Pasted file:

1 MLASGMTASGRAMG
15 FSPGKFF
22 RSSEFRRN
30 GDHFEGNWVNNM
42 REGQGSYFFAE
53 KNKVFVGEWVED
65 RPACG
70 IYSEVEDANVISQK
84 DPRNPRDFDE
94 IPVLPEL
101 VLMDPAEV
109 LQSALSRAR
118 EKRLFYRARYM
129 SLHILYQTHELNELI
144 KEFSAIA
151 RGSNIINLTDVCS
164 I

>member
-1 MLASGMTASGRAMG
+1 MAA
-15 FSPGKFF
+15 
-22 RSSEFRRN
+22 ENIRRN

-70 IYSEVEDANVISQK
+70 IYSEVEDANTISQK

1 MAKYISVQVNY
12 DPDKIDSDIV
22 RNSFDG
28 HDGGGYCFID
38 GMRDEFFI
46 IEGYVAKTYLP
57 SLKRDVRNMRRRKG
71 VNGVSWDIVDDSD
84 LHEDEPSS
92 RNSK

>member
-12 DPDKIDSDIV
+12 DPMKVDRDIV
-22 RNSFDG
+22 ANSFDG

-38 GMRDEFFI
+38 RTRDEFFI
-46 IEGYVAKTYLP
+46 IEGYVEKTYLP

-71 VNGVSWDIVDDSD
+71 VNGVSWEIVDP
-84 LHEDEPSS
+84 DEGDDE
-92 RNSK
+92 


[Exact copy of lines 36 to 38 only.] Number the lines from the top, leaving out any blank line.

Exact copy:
92 RNSK

>member
-12 DPDKIDSDIV